Transparency on pricing and research and development funding could have a significant impact on market access and pricing if it is pursued across Europe.
The impact of COVID
The COVID pandemic has had profound global impacts that go beyond the appalling death toll and serious infections. The International Monetary Fund (IMF) has predicted that the global economy will shrink by 3% this year. It described the decline as the worst since the Great Depression of the 1930s. Governments have been forced to spend massively both to combat the effects of the virus and to prop up industries and workers as national and local lockdowns have been instigated.[x]
For the health systems, the pandemic has resulted in a shift of funding towards treating severely ill patients infected with COVID and to delay treatments for other patients. It is clear that funding for health will become ever tighter. Some surveys of payers suggest that they expect budgets to be cut by 15 to 25%.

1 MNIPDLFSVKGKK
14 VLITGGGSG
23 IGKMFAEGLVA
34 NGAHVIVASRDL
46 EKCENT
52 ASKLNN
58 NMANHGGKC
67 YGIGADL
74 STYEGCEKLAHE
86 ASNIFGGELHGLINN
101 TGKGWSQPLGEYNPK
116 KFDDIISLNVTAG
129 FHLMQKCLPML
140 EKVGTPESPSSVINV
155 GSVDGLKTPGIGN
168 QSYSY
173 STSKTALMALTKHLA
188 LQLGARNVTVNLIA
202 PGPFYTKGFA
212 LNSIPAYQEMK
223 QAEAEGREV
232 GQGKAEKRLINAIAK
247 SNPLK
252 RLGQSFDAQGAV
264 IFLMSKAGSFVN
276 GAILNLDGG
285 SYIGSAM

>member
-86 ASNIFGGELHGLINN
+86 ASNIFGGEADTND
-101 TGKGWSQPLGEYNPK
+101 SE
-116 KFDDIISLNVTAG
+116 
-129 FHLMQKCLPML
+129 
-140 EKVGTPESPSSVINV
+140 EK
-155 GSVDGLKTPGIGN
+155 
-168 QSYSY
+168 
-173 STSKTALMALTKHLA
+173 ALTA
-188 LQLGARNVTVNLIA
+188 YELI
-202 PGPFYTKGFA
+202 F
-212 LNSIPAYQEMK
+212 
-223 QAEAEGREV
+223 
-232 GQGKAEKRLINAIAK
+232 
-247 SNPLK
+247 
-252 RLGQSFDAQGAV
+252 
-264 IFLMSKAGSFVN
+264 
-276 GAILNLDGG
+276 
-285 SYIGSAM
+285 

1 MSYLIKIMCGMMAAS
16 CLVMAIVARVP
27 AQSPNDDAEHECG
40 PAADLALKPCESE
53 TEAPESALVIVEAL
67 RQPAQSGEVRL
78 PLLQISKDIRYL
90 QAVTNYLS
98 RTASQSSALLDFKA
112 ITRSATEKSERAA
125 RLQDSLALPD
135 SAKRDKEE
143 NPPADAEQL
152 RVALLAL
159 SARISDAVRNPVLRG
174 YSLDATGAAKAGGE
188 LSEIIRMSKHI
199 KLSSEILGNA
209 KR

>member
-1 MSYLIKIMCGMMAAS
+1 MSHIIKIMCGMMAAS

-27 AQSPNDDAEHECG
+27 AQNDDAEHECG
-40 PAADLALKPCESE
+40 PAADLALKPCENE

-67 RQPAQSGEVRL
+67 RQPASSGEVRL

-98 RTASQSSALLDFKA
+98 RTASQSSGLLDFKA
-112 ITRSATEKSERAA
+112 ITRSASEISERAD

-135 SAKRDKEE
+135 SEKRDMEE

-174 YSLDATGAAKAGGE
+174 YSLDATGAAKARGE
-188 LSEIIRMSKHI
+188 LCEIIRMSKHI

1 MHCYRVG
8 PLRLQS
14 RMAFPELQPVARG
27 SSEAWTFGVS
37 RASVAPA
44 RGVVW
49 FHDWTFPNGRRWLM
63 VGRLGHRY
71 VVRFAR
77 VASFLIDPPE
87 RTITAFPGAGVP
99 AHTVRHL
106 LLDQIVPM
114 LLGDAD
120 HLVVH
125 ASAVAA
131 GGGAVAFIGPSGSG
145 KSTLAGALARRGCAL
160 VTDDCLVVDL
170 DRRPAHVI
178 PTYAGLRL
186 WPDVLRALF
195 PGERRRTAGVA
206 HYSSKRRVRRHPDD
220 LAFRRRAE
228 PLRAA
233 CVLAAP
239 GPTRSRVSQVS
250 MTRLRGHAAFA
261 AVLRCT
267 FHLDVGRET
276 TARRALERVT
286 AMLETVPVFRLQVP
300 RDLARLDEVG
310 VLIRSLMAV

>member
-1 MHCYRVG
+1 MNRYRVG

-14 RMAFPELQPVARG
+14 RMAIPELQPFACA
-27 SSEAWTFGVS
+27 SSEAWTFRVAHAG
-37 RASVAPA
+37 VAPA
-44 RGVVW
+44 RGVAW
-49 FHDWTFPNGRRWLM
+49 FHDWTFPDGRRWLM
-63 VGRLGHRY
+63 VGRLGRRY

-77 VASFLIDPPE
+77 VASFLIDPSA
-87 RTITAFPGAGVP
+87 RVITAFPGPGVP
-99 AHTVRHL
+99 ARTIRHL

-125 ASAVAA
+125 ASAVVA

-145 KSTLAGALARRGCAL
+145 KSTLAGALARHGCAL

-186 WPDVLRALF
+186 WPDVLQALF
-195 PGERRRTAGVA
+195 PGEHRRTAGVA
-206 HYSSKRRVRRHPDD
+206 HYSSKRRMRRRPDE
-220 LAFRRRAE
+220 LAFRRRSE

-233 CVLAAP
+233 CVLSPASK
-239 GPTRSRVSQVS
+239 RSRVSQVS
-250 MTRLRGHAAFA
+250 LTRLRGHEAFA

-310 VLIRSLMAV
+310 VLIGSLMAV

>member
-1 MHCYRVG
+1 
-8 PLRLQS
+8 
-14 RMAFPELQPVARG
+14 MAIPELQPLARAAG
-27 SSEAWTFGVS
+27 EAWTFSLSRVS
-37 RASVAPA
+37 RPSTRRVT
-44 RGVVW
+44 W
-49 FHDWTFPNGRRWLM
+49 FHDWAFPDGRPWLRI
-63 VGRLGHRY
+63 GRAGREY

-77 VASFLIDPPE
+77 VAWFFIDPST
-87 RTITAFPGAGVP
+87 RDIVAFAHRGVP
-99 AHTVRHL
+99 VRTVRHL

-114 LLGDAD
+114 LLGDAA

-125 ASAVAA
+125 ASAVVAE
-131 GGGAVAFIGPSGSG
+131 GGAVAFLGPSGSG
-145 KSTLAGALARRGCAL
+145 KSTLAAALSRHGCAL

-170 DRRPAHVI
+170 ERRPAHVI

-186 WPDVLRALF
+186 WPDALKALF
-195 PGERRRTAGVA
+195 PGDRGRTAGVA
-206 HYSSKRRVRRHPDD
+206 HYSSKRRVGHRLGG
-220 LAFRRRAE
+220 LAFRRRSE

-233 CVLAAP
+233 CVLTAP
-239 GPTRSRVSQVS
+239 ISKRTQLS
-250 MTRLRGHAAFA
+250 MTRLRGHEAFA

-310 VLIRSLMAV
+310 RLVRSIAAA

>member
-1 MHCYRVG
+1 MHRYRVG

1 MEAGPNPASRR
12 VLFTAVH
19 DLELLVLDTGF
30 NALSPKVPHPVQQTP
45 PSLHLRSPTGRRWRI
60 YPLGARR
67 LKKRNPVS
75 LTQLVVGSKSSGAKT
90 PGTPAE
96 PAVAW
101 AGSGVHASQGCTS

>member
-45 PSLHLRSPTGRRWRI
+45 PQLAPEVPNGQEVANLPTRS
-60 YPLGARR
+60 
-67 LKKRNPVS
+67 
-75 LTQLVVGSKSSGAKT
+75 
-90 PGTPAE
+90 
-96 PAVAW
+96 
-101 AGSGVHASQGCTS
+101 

The most noticeable reaction so far to the economic impact of COVID has come from the Spanish Government, which has published an action plan seeking to reform drug pricing to recover €8 billion per year of alleged drug “overpricing.” [xi]
An interesting note is that even the pricing of potential COVID treatments has come under scrutiny. ICER in the US reviewed remdesivir for the treatment of COVID patients and came up with two different pricing models[xii].